Newspaper of The New York Herald, May 10, 1845, Page 8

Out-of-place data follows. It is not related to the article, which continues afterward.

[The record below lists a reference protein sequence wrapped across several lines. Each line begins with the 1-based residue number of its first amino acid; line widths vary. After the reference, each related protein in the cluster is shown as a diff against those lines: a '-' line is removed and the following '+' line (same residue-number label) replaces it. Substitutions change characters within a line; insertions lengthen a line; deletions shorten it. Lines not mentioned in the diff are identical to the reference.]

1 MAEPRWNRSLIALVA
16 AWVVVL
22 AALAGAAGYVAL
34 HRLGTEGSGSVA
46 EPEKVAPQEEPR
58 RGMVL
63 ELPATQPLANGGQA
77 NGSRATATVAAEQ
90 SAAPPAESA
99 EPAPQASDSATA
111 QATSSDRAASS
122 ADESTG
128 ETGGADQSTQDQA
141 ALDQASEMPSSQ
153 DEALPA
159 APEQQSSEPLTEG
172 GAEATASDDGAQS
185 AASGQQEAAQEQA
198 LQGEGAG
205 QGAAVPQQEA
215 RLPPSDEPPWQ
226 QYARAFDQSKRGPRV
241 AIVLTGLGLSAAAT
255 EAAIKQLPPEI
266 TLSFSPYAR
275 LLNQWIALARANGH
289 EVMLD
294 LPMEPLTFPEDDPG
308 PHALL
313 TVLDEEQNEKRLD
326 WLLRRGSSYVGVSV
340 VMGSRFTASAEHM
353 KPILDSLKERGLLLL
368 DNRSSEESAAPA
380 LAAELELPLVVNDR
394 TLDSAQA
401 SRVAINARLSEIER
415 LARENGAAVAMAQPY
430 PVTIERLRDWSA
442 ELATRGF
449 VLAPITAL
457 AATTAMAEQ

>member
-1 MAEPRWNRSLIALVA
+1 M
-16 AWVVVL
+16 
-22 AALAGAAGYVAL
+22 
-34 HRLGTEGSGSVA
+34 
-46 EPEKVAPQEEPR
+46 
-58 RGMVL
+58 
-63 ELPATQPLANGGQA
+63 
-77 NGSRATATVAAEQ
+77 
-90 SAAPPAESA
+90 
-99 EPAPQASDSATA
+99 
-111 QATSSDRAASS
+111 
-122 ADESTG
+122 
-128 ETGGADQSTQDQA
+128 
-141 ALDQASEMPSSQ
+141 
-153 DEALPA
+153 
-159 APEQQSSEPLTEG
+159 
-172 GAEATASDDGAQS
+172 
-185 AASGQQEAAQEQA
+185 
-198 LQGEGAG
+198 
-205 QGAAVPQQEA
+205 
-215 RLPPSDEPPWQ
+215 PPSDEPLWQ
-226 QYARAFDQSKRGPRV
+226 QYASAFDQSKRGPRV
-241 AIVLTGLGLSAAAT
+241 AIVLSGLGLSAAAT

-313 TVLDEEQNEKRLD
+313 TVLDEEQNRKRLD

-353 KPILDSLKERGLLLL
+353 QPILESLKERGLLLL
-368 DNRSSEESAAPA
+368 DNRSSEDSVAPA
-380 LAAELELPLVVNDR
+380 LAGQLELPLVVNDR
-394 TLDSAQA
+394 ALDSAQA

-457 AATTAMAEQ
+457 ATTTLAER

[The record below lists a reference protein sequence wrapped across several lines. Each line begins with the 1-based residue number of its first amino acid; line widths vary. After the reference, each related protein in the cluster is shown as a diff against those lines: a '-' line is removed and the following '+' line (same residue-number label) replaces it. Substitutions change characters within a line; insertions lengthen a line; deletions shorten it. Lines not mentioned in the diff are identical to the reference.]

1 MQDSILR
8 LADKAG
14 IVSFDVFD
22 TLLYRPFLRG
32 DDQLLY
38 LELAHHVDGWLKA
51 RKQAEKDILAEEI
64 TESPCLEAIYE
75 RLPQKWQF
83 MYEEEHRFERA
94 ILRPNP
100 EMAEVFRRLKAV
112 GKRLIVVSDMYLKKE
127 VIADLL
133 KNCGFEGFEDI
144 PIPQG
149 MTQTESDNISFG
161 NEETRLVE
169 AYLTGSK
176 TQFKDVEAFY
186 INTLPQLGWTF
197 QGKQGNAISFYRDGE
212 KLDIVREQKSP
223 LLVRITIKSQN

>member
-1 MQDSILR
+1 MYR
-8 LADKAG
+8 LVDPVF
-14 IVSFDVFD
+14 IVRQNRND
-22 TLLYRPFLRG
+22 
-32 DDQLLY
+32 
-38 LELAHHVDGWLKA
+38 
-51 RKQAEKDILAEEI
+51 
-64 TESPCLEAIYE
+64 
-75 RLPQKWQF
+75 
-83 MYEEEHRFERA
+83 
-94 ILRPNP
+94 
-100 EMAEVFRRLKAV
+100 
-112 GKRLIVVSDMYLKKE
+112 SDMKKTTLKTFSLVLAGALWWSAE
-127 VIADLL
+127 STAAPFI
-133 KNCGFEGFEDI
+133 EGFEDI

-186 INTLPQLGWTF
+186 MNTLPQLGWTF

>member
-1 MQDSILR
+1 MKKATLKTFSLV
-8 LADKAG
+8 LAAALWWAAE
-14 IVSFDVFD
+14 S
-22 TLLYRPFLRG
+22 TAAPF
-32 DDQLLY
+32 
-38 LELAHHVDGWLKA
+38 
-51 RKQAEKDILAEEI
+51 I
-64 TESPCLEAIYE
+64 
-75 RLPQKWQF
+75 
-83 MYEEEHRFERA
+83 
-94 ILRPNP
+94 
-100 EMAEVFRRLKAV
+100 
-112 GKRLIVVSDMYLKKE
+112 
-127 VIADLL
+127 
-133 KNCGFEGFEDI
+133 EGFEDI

Newspaper of The New York Herald dated May 10, 1845 Page 8